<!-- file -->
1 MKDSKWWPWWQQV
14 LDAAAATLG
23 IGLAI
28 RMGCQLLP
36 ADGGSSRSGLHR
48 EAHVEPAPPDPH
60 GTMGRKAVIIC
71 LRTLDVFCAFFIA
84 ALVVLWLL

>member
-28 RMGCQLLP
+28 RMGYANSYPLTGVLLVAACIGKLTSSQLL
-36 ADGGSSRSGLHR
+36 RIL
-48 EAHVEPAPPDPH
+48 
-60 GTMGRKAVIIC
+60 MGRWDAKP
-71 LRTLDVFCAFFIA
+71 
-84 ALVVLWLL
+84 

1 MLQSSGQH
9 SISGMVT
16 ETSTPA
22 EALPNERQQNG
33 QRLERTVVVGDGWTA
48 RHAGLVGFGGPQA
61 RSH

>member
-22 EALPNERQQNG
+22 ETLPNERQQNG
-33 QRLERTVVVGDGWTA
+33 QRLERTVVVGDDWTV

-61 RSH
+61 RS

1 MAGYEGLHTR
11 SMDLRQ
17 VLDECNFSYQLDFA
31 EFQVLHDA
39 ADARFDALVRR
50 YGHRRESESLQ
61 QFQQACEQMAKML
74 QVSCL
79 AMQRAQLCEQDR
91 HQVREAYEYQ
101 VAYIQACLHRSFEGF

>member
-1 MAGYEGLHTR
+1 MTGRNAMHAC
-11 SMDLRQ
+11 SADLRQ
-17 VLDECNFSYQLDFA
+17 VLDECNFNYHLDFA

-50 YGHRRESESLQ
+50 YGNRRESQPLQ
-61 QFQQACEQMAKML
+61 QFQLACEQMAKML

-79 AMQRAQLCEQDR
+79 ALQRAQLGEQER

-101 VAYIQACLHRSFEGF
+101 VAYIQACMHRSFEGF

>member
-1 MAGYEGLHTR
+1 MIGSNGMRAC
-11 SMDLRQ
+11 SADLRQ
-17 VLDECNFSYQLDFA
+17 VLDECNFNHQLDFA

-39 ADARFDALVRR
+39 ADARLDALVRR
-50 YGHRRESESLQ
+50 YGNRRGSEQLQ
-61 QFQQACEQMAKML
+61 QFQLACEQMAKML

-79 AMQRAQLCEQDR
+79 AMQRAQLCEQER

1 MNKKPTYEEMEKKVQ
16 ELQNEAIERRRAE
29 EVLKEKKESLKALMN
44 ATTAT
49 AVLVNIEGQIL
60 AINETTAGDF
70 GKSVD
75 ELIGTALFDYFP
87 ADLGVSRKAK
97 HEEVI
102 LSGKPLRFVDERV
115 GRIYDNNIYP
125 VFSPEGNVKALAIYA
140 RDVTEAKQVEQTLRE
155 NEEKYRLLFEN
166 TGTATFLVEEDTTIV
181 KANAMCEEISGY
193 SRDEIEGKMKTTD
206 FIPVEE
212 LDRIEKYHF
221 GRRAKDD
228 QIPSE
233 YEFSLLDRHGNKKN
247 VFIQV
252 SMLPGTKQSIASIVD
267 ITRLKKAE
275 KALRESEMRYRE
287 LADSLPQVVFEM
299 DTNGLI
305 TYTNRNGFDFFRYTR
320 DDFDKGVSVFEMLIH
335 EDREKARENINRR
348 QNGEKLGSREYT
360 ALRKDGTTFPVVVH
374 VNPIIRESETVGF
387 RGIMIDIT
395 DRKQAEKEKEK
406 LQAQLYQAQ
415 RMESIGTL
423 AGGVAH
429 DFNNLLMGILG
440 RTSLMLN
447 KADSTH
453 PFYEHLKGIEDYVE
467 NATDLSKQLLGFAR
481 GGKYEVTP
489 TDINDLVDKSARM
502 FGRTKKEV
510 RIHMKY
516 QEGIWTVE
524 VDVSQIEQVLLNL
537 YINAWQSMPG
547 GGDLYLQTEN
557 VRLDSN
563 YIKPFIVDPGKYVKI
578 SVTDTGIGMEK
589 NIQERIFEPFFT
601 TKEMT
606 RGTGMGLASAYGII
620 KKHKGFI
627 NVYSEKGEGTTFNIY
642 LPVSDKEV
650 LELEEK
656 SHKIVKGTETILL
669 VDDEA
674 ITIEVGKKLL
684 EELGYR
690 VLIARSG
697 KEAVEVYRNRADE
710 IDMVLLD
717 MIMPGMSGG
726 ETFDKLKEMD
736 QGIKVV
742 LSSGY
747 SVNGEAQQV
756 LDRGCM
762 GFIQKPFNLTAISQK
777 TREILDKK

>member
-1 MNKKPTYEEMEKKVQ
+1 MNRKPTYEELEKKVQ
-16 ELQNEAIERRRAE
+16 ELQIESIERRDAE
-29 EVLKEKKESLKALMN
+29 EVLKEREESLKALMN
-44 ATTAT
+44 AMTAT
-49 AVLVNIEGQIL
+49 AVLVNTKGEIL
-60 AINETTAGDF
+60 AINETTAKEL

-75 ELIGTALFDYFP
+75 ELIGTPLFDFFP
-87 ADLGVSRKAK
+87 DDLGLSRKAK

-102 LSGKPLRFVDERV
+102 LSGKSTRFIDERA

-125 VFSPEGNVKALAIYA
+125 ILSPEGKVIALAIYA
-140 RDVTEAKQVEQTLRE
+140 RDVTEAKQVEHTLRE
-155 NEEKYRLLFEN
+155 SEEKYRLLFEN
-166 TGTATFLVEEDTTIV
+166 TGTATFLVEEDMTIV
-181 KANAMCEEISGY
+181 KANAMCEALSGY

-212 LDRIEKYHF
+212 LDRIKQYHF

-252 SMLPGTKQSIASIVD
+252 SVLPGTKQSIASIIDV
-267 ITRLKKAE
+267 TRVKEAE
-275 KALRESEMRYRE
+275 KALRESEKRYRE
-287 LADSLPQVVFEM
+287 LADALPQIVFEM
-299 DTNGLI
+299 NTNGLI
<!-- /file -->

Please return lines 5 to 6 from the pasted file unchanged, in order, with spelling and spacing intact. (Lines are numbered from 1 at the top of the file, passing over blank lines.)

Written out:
36 ADGGSSRSGLHR
48 EAHVEPAPPDPH